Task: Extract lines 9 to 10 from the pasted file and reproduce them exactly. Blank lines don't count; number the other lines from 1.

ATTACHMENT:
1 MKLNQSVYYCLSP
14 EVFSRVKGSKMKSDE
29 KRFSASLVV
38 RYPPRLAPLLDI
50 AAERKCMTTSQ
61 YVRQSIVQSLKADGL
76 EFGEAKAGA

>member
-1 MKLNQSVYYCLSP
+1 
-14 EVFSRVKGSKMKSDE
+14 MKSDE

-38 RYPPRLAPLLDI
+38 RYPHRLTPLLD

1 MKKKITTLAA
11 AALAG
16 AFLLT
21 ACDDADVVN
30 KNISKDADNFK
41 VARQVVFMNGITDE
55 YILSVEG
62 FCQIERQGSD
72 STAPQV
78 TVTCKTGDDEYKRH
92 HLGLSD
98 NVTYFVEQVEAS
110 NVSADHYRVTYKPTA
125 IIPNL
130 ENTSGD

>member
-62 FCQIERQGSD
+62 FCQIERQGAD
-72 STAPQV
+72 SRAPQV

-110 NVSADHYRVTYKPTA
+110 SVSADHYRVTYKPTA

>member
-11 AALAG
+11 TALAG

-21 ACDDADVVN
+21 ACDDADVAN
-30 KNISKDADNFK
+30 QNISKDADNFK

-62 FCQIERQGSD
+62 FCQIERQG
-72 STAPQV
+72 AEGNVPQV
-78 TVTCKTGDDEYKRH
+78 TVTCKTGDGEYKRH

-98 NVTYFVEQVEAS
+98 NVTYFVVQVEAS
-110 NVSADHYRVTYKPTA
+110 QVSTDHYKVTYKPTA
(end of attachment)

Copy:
-1 MKLNQSVYYCLSP
+1 